I switched to AT&T in 2007 specifically to use the iPhone - but my cellular reception has always been marginal at my home. Would have been nice if AT&T had been interested in developing this type of technology - but I guess it's not surprising. Should be interesting to see what happens when those geofenced areas of unsat reception are published for all to see.

    If you're still on AT&T there is a solution for you. Ask them for a MicroCell. They originally charged money but now are free of charge. You can load at least 5 numbers to the device, which will push your calls through your local ISP to AT&T. You still use your minutes for calls (which is stupid) but it's better than not being able to make/receive a call from home.
  • Reply 3 of 6
    Quote:

    Originally Posted by SolipsismY View Post





    If you're still on AT&T there is a solution for you. Ask them for a MicroCell. They originally charged money but now are free of charge. You can load at least 5 numbers to the device, which will push your calls through your local ISP to AT&T. You still use your minutes for calls (which is stupid) but it's better than not being able to make/receive a call from home.



    Spot on - and thank you for a great suggestion!  I've had an AT&T microcell for the past 5 years.  It has frequent hiccups (like GPS location conflicts), needs frequent resets and of course I do pay for the calls.  But on the whole it is a reasonable fix until some infrastructure arrives.  BTW, I live twenty miles outside of a major metro area...  C'mon AT&T!!

  • Reply 4 of 6
    Quote:
    Originally Posted by lmntary View Post

     



    Spot on - and thank you for a great suggestion!  I've had an AT&T microcell for the past 5 years.  It has frequent hiccups (like GPS location conflicts), needs frequent resets and of course I do pay for the calls.  But on the whole it is a reasonable fix until some infrastructure arrives.  BTW, I live twenty miles outside of a major metro area...  C'mon AT&T!!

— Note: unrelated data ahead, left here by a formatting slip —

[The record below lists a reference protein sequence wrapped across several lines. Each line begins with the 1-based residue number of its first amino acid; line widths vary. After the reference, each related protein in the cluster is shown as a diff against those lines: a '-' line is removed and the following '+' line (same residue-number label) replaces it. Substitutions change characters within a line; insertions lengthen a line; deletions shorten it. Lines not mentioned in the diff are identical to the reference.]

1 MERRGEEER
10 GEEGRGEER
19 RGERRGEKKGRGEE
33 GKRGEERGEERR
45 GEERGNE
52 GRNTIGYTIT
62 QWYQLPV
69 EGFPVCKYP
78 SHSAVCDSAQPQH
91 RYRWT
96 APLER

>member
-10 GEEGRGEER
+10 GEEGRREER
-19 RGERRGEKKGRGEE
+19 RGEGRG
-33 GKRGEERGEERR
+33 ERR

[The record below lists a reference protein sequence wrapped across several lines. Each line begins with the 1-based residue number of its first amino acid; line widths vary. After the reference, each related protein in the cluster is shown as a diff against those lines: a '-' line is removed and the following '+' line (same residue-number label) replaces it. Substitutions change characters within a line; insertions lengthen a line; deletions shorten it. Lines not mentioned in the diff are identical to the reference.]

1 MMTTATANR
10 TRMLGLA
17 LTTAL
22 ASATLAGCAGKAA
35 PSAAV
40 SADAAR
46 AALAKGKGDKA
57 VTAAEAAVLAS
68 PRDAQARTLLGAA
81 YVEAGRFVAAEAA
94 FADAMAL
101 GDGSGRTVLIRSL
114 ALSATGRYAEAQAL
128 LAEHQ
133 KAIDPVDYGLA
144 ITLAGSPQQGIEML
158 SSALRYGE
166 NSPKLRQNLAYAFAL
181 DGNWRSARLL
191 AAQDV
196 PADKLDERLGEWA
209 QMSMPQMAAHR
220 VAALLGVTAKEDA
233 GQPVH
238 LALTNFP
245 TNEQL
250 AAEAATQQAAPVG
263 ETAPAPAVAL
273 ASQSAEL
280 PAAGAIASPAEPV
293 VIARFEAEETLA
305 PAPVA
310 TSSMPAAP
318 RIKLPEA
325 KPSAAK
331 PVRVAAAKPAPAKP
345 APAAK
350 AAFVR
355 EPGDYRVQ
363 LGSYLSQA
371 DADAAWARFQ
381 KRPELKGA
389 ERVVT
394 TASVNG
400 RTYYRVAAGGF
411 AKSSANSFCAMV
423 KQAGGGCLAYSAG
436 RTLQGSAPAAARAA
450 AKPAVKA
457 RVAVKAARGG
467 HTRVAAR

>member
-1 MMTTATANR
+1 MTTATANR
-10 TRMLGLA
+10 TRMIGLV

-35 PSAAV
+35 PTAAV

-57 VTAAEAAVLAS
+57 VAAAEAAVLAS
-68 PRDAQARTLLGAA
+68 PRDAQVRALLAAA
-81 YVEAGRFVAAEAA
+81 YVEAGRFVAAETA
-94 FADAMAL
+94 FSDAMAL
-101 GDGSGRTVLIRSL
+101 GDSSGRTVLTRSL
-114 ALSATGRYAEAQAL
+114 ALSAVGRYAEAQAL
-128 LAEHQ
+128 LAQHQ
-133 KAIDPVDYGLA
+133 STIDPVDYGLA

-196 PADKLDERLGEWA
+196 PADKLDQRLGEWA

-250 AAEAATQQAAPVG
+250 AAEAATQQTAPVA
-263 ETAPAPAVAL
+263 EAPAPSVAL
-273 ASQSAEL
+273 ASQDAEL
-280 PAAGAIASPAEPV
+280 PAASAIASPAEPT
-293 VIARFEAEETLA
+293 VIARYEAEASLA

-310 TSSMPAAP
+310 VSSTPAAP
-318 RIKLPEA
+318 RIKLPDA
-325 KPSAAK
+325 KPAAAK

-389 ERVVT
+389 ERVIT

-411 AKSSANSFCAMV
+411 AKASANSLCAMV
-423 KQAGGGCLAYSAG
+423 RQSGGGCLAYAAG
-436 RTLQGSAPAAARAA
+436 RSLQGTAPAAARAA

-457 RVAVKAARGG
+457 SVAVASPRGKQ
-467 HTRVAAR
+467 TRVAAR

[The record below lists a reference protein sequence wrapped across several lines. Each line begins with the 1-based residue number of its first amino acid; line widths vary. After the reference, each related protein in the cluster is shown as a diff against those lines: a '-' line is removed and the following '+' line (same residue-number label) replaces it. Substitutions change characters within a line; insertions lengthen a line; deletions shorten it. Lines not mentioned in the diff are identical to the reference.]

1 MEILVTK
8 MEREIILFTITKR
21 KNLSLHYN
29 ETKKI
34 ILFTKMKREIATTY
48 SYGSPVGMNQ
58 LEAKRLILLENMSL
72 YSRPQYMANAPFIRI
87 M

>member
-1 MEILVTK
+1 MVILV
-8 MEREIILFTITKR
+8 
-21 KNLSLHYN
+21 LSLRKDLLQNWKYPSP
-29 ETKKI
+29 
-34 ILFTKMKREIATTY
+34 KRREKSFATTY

Just so you know AT&T does not own all the towers anymore, many time they are leasing time/space on existing towers. Also Town limited location and how many towers can be put in a town. It not all AT&T faults. This is the issue I have, I have a tower near by, but I sit in the blind spot of the closet tower. The one which I am not in the blind spot, it is too far away and the town will not allow any more towers in the area. Also the town will not allow the traditional towers if other methods can be used. The closest one to me is actually on the near by water tank for the town and it not even higher then the 100 ft oak trees around it. The town is run by a bunch of old people they do not care.

  • Reply 5 of 6
    icoco3icoco3 Posts: 1,458member
    Quote:

    Originally Posted by Maestro64 View Post

     

    ... The town is run by a bunch of old people they do not care.


     

    And one day you can be an old person that does care. <img class=" src="http://forums-files.appleinsider.com/images/smilies//lol.gif" />

  • Reply 6 of 6
    icoco3icoco3 Posts: 1,458member
    Quote:

    Originally Posted by lmntary View Post

     



    Spot on - and thank you for a great suggestion!  I've had an AT&T microcell for the past 5 years.  It has frequent hiccups (like GPS location conflicts), needs frequent resets and of course I do pay for the calls.  But on the whole it is a reasonable fix until some infrastructure arrives.  BTW, I live twenty miles outside of a major metro area...  C'mon AT&T!!


     

    With the new technology for calls over WiFi, things should get better.  I am all for a lot more towers because 20 years from now, they will all be torn down due to progress in technology.